Janice Faye Carr has overcome a challenging past filled with segregation and division and used it as an agent to build a successful program to help underachieving children.
“I would see the condition that black people were in, and I would say, ‘There must be a better way,’” Carr said.
Carr is executive director of the Gordon Community and Cultural Center, an organization that turned an old segregated schoolhouse into a renovated, functioning center that hosts summer programs for children who are struggling in school to reach their full potential.
However, Carr’s life has not always been easy. Growing up in Clay County, Mississippi, Carr changed schools in the 6th grade, when schools integrated, from segregated South Side Elementary to West Point Junior High School and eventually graduated from West Point High School.
At a time when the state of Mississippi was still showing resistance to the integration of schools, Carr was given a choice of which school to attend through the Freedom of Choice Program where students could attend either white or black schools.
“In the black schools, we would get the books from the white schools, and the books would be torn up – the pages torn out of them, but that’s all that we had to use,” said Carr.
Wanting a new book, she decided to attend the ‘white schools.’ After convincing her father, who was illiterate, to sign her slip to change schools, Carr made the transition.
Carr recalls a vivid day in 1968, following the death of Martin Luther King Jr. “When we came to school the next morning, all the [white] kids were pointing and laughing about it,” said Carr.
After several fights broke out, resulting in the expulsion of African American students, Carr was told by her mother to stick it out and stay at the school despite the fact that she was one of the few black kids left.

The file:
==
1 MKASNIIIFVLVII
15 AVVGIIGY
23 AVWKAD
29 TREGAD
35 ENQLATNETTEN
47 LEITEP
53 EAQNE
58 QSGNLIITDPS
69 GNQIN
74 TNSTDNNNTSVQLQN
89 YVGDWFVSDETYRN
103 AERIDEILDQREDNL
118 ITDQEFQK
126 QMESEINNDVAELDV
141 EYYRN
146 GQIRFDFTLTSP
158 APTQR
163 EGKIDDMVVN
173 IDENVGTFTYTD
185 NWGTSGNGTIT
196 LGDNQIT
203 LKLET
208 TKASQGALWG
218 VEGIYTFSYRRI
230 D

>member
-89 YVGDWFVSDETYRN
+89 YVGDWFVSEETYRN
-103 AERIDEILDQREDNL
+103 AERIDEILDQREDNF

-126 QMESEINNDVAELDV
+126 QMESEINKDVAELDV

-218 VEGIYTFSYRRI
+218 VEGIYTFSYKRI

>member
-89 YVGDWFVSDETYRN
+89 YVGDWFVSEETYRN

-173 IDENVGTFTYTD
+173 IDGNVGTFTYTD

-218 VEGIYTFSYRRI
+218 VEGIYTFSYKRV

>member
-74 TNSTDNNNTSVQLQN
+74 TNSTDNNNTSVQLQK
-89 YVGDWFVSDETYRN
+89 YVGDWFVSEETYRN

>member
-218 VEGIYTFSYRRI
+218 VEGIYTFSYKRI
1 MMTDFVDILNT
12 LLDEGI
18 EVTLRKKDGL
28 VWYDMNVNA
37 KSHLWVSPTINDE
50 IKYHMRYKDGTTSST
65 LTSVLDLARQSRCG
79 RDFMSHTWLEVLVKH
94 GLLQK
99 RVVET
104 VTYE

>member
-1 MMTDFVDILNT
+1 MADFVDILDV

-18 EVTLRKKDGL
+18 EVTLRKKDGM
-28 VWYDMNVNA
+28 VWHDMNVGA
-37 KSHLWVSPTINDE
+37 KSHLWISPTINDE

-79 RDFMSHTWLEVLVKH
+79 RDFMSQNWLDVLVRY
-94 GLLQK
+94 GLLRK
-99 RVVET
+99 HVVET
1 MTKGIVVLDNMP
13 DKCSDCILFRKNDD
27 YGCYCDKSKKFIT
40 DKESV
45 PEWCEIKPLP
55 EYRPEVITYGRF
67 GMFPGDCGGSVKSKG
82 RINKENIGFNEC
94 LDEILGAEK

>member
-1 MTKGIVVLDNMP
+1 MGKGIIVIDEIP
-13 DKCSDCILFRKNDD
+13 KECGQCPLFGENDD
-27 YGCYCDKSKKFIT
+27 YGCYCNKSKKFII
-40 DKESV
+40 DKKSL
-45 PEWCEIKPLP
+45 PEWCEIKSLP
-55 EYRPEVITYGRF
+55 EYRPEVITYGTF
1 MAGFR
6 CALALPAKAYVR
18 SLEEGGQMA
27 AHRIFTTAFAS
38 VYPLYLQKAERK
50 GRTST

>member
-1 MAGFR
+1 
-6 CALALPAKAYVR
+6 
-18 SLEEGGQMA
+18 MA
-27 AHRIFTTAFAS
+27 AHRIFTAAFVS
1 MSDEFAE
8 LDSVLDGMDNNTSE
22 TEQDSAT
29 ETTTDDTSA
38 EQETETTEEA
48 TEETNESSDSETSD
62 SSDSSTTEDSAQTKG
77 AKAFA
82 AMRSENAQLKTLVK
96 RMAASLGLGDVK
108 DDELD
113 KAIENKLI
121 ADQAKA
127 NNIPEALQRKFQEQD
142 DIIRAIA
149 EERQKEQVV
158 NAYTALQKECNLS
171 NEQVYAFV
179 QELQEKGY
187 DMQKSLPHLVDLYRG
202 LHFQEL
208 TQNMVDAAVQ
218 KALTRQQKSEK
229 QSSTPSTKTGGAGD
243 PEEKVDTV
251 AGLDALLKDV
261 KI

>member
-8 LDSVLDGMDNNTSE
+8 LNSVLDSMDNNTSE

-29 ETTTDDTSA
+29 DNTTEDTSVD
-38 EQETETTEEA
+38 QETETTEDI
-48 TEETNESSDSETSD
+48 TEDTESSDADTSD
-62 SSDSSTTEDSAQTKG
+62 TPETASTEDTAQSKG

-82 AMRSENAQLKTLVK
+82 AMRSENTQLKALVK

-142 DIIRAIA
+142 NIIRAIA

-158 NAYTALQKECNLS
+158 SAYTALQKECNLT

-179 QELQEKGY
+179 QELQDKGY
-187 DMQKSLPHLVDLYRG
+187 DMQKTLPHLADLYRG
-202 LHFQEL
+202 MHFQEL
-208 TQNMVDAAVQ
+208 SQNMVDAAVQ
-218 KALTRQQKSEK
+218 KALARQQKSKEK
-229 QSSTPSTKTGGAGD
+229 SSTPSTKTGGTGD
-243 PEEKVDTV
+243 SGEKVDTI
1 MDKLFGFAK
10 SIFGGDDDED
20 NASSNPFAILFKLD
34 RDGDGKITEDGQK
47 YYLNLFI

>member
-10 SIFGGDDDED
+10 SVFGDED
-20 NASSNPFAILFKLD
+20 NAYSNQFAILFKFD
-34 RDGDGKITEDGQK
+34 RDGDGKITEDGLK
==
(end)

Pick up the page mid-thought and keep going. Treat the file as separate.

As one of only three black students left in her class following the expulsions, Carr was neglected by her teacher because of her skin color. “The three of us were always put to the side of the room by ourselves, and the teacher would teach to the white students,” she said.
Carr’s resilient nature was prevalent at a young age when she, after receiving a report card of all Fs, returned the next semester and received much higher grades despite being neglected by the teacher. Having received straight As at her old school before integrating, Carr describes the situation as traumatic, yet she managed to succeed in this new environment as well.
However, it was not just academic struggles that Carr faced. “While I was at that junior high school, I never went to the bathroom. I was afraid to go to the bathroom.”
Along with the fear she faced at school, Carr vividly described trauma she faced walking to school with her siblings. At the time, only white kids were allowed to take the bus, and the bus driver would aim for mud puddles to drench the kids who would then have to go to school wet.
Carr faced these challenges at a young age, yet was able to overcome them and went to college at Jackson State University, moved to California and earned her law degree. As she was a self proclaimed, temporary “visitor in California,” Carr eventually moved back to Mississippi and ended up in Oxford after hearing about the town on the Oprah Winfrey Show.